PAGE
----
Mathematical Foundations of Modern Computing


  • Noisy Computing.
  • Approximate Computing.
  • In-Memory Computing.


Modern computing systems must process large quantities of data quickly and efficiently. Scaling of the underlying devices is already at the level where simple techniques such as guard banding and replication are too resource intensive. Additionally, some applications may not even need perfect computations to produce outputs of acceptable quality (e.g., images). In this research, we establish the fundamental performance limits of computational systems built out of noisy components, and offer novel mathematical techniques to effectively mitigate the adverse effects of hardware noise while maintaining target quality.

In this work, we explore and formalize an untapped potential of a variety of mathematical techniques as well as intrinsic robustness of iterative algorithms to offer low-cost solutions for computing systems built out of unreliable components.

Recent results

Noisy and Approximate Computing

We previously developed a comprehensive framework for the analysis and design of in the presence of computational noise, using variety of tools from probability theory, combinatorics, and information theory. Applications include several LDPC iterative decoders, signal processing, image denoising, and machine learning algorithms. We have proposed algorithm-assisted techniques for the recovery from hardware noise. Using tools from source and channel coding, we have also developed novel message shaping methods that in an algorithm-aware way minimize the effects of hardware noise, with applications to approximate computing. Additionally, we investigated the application of noisy computing to deep space applications to offset the high cost of device shielding and applications for fast in-memory computing.iterative algorithms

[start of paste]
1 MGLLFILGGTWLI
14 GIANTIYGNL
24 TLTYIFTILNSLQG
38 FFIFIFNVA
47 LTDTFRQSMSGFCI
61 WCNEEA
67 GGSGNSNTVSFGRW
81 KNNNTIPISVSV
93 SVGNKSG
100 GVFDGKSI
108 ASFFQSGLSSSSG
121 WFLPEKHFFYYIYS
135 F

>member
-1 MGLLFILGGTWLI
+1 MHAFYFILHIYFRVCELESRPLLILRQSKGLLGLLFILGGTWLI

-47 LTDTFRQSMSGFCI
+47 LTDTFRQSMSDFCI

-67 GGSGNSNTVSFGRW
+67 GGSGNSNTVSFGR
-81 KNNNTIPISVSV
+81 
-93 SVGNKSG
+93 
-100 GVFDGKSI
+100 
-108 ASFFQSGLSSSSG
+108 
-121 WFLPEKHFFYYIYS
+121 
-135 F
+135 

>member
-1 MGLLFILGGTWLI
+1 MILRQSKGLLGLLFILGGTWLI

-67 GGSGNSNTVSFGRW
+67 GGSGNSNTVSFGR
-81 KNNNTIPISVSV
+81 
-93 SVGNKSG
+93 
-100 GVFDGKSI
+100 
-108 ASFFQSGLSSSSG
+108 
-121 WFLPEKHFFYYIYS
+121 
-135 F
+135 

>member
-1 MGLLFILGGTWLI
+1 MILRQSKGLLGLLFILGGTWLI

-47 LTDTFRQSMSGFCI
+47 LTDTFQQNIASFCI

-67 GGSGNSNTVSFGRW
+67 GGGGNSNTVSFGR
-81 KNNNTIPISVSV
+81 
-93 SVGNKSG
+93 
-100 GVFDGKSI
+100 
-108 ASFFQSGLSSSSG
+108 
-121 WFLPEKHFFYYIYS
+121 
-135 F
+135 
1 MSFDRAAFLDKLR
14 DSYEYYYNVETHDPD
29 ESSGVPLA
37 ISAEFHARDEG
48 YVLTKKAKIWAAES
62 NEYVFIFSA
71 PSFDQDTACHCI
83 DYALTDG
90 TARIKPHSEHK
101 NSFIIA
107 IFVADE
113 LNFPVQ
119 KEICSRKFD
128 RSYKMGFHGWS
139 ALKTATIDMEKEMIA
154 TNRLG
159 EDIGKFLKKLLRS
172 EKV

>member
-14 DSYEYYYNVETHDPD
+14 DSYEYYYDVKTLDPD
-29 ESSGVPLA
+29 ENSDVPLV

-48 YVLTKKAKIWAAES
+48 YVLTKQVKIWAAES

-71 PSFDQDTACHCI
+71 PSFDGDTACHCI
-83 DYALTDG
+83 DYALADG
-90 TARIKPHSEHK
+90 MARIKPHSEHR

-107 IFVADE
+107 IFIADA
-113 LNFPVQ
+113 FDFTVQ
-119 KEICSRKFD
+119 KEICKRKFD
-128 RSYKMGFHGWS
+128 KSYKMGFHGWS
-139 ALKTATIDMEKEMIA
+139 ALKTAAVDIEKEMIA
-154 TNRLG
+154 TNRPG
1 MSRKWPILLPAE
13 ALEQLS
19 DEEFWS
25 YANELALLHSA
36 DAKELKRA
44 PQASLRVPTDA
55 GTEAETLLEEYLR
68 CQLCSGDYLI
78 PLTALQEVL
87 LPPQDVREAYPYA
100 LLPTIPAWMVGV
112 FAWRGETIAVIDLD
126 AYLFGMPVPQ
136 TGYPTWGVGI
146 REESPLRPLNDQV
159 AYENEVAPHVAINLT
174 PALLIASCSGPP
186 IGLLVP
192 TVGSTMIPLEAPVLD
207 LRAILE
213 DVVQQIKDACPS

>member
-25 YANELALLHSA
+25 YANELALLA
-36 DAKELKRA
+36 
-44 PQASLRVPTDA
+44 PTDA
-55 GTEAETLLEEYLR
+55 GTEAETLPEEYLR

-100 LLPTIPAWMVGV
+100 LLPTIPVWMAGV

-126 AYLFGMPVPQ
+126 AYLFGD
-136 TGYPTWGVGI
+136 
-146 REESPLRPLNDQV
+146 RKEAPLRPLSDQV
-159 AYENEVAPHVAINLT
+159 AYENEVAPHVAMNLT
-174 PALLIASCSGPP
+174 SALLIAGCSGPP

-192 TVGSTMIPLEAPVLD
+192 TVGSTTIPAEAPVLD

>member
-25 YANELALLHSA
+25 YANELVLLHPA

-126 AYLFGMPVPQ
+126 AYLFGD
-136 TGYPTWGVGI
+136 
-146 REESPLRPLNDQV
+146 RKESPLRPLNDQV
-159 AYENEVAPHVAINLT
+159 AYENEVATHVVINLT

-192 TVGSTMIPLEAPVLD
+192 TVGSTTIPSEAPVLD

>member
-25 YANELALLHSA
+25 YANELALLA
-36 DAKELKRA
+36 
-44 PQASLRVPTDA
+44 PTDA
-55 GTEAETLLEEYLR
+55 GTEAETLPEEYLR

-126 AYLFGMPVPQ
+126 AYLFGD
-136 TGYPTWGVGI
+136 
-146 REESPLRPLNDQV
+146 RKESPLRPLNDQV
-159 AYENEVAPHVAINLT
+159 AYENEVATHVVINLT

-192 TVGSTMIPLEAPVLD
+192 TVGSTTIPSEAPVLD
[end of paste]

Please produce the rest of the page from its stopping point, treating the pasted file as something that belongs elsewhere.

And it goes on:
In-Memory Computing

Enabled by new storage mediums, Computation-in-Memory is a novel architecture that has shown great potential in reducing the burden of massive data processing by bypassing the communication and memory access bottleneck. Allowing for ultra-fast Hamming distance computations to be performed in resistive memory with low-level conductance measurements has the potential to drastically speed up many modern machine learning algorithms.

First, we introduced a technique for estimating the Hamming distance under resistance variation alone. Then, we proposed error-detection and error-correction schemes to deal with non-ideal write process. We then combined these results to concurrently address both sources of memristor variabilities. In order to preserve the low latency property of Computation-in-Memory, all of our approaches rely on only a single vector-level conductance measurement. We use so-called inversion coding as a key ingredient in our solutions and we prove the optimality of this code given the restrictions on bit-accessible information. Lastly, we demonstrate the efficacy of our approaches on the k-nearest neighbors classifier.

Recent Publications:

  • P. Stanley-Marbell, A. Alaghi, M. Carbin, E. Darulova, L. Dolecek, A. Gerstlauer, G. Gillani, D. Jevdjic, T. Moreau, M. Cacciotti, A. Daglis, N. Enright Jerger, B. Falsa, S. Misailovic, A. Sampson, D. Zuerey, “Exploiting Errors for Effciency: A Survey from Circuits to Applications,” ACM Computing Surveys, vol. 53 (3), pp. 1-39, March 2020.
  • Z. Chen, C. Schoeny, and L. Dolecek, “Hamming Distance Computation in Unreliable Resistive Memory,” IEEE Transactions on Communications, vol. 66 (11), pp. 5013 – 5027, Nov. 2018.
  • F. Sala, C. Schoeny, S. Kabir, D. Divsalar, and L. Dolecek, “On Nonuniform Noisy Decoding for LDPC Codes with Application to Radiation-Induced Errors,”  IEEE Transactions on Communications, vol. 65 (4), pp. 1438-1450, April 2017.
  • C.-H. Huang, Y. Li, and L. Dolecek, “ACOCO: Adaptive Coding for Approximate Computing on Faulty Memories,” IEEE Transactions on Communications, vol 63 (12), pp. 4615 — 4628, December 2015.
  • L. Wanner, L. Lai, A. Rahimi, M. Gottscho, P. Mercati, C.-H. Huang, F. Sala, Y. Agarwal, L. Dolecek, N. Dutt, P. Gupta, R. Gupta, R. Jhala, R. Kumar, S. Lerner, S. Mitra, A. Nicolau,T. Simunic-Rosing, M. B. Srivastava, S. Swanson, D. Sylvester, and Y. Zhou, “NSF expedition on variability-aware software: Recent results and contributions,”  Information Technology, vol. 57(3), pp. 181–198, June 2015.
  • C.-H. Huang, Y. Li, and L. Dolecek, “Belief Propagation Algorithms on Noisy Hardware,” IEEE Transactions on Communications, vol 63 (1), pp. 11 — 24, Jan. 2015.